Today there is nothing for which to yearn. I cannot even imagine what will be hundreds of years from now, when haShem comes to redeem my great-great-great-grandchildren. I am living in the now, for my own children — maybe I shall worry a little about my grandchildren when they come along. The Talmud tells us that my grandson is like a son to me, but after that the generational gap is too large for us to be able to have a meaningful relationship.
But if the salvation could come at any time, well that's a different story ...
We are foretold of ten exiles of the Tora, ten expulsions that follow the destruction of Yerushalayim. Rav Ḥayim of Volozhin tearfully told his students that America would be the tenth and the last. (cf Y'shayahu predicting the rise and fall of Babylon when it was barely a minor power, the then known world, including Egypt, in his time totally dominated by Aram.) Why the tears? He answered because you must realise the Jewish expense in the move from Lithuania to America, and only then from America back Home to Yisrael.
Was the Tora not very comfortable in Spain? Wasn't the Tora learnt in Bavel more holy than that of T'verya? Aren't French and California wines more delicious than those of Ḥevron?
America is the home of Edomite culture. America at same time both hosts the world of Tora and is the cause of the greatest imaginable loss to the Jewish nation. Flourishing yeshivas on the one hand, mass assimilation, often under Jewish auspices, helping the local culture on the other.
How does haShem prevent the complacency? Whenever the Jews become too comfortable in a particular locale, the time quickly arrives for them to leave, to move on, to another Galuth, a different exile, a further away geography. Bavel, Jews under self administration; the Golden Age of Spain; Vilna, the Yerushalayim of Lithuania; the Yeshivas of Berlin, Poland, Russia; Monsey. All gone, all destroyed by some random act of history. Always a tearful exit. No exception — it has always been the same. And it has to be thus.
So please tell me, oh Jews of America, especially you so-called religious Jews, please tell me why you expect it to be different this time? If you know haShem controls history, and haShem wants us here and not elsewhere, how can you expect this time be different? Will haShem hold Rabbi Mary responsible for not leading her flock Home?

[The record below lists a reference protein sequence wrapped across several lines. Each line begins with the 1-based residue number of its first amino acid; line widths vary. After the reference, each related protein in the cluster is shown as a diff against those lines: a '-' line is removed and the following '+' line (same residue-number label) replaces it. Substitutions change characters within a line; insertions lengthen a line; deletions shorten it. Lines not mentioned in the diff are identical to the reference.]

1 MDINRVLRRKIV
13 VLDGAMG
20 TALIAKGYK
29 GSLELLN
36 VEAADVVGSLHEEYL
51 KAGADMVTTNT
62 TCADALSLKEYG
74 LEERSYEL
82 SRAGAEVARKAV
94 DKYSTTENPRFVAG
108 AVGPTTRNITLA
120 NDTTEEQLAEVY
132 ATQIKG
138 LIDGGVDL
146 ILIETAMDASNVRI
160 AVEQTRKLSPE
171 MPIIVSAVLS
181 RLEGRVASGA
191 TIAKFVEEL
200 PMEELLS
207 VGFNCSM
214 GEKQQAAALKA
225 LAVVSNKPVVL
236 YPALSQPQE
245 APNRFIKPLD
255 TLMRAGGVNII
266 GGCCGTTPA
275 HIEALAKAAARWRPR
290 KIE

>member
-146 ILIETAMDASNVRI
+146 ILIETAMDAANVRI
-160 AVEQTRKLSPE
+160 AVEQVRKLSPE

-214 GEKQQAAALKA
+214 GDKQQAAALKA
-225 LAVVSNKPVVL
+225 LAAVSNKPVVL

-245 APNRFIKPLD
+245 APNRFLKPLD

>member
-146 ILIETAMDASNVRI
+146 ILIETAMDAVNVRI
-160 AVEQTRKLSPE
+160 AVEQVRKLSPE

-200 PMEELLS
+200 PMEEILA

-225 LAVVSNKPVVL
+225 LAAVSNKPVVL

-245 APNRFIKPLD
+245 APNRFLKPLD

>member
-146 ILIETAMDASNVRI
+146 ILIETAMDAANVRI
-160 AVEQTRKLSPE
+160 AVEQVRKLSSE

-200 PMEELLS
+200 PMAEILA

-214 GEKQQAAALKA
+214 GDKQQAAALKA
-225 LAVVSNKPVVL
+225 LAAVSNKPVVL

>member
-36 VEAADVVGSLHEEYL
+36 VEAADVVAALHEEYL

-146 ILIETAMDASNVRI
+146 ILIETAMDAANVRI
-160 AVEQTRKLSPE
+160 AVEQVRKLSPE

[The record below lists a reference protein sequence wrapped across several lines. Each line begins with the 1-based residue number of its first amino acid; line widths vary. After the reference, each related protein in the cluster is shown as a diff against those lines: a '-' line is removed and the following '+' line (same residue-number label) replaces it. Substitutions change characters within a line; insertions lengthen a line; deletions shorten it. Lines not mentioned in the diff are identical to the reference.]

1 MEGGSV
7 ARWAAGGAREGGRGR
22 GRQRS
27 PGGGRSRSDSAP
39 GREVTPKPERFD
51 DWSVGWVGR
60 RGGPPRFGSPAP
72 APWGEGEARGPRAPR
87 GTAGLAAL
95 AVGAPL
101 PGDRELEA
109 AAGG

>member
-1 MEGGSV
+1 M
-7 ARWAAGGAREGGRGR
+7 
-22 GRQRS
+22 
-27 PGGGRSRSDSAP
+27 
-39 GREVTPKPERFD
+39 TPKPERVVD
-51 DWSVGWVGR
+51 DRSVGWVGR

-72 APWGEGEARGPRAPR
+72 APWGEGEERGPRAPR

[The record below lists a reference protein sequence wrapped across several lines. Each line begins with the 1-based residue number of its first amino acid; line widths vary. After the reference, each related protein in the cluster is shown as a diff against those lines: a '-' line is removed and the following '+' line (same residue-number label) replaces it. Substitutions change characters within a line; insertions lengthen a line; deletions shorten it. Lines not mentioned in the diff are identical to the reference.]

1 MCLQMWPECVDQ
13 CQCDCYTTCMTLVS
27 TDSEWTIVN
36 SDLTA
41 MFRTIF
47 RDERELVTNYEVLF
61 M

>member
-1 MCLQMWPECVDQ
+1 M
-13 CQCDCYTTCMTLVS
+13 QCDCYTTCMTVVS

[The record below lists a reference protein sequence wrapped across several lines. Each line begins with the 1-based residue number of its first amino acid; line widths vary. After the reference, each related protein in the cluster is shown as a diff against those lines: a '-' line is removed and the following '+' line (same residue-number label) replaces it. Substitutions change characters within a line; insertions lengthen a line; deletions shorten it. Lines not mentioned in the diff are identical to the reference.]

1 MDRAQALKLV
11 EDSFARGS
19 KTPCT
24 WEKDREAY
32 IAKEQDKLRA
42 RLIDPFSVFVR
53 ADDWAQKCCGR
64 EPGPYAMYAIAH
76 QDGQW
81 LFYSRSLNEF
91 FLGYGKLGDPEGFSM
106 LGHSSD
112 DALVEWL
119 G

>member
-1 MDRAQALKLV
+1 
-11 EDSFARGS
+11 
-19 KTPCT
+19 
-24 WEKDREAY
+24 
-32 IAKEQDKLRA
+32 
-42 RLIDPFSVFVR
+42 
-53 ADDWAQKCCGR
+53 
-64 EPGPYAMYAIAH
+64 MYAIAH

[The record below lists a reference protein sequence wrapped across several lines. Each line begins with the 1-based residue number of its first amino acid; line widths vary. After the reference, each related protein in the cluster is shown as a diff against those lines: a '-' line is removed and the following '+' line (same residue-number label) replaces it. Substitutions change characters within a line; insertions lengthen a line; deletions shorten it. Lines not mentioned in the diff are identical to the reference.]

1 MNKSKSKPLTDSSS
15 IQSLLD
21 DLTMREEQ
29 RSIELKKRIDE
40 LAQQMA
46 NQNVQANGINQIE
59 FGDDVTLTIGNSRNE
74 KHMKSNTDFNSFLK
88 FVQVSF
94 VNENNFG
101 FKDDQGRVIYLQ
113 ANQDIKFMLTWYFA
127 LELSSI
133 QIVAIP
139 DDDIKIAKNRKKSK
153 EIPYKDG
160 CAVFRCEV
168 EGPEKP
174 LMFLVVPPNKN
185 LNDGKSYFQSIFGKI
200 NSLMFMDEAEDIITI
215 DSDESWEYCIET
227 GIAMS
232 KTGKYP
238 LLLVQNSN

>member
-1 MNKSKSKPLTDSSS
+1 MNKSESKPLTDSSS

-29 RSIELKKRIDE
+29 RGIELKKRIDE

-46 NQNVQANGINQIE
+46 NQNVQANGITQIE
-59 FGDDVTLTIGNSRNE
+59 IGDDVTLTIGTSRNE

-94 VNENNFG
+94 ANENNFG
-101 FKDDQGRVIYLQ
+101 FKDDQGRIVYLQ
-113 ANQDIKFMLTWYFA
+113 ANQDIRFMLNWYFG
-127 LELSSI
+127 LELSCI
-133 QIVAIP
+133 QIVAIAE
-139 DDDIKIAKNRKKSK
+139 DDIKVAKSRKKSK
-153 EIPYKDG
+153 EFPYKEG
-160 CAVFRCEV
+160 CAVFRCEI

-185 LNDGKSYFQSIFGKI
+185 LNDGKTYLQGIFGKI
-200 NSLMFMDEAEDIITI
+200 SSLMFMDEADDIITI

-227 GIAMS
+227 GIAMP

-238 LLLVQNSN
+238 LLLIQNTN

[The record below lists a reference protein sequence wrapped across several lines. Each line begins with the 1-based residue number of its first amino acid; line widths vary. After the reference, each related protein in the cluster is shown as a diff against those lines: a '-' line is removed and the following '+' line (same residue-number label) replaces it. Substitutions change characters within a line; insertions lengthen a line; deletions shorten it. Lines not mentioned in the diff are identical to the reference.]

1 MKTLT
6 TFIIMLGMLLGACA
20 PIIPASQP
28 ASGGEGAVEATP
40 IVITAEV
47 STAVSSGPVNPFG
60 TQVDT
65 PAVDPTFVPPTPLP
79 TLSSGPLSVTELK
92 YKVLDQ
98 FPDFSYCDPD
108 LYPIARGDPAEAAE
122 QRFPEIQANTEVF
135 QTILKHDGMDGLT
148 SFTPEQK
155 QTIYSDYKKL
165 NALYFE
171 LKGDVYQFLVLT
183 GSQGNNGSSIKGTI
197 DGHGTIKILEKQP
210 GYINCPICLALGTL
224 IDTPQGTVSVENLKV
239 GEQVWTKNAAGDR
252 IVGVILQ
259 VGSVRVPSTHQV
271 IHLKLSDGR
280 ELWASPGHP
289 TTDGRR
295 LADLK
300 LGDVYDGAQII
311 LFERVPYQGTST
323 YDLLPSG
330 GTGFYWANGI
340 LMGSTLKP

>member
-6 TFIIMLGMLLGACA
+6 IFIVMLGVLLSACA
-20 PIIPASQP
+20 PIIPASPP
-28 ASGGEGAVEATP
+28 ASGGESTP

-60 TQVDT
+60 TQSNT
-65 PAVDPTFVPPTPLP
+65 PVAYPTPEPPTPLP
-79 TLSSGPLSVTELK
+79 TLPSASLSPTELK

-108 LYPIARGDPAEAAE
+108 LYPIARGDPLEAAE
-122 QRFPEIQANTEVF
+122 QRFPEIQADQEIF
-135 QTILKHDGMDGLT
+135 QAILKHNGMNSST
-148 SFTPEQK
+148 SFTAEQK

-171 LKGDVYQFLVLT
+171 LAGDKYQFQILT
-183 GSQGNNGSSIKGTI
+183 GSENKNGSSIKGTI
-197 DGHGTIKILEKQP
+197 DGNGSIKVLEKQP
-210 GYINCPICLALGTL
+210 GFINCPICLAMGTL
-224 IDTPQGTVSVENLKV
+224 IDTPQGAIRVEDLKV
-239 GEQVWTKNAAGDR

One of the great rabbis of the early twentieth was the Rav Yisroel Meir Kagan [Kahan or Cohen; the Russians, with their 36 letter alphabet, do not have an H — they once went to war against Gitler] of blessed memory. The rabbi was known as the Hafetz Hayyim, a lover of life after his famous work of the same name. He lived until the age of 95, passing away in 1935. During the latter part of his life, the renewal of settlement in out homeland was in full swing. One day, the Hafetz Hayyim's son, Reb Leib, came to visit him. The rabbi's carers did not want to let him in — the rabbi is resting, he is very old, come back tomorrow, or perhaps next week.
Reb Leib was insistent. He had in his hand a poster that was being circulated in Yerushalayim. The placard announced to all who bothered to read it, that, because of its intrinsic holiness, Yisrael was not a place for settlement. The writers were trying to prevent, not just nonreligious immigration, but religious as well. Perhaps they were content to continue living their supposed holy lives on charity. People working the Land would make donors rethink support.
The son wanted the opinion of his father, the venerable sage of the time. The Rav requested a full text of the Tanakh. He started at the very beginning. He flipped through the pages, slowly and purposefully. He read. A long time elapsed before the reached the last page. For the first time since being handed the tome, he looked up. I see trees and houses and people. I see agriculture, villages and society. I see a proud nation living in its land. I cannot see holiness so severe that it is impossible to survive, requiring remaining in voluntary exile.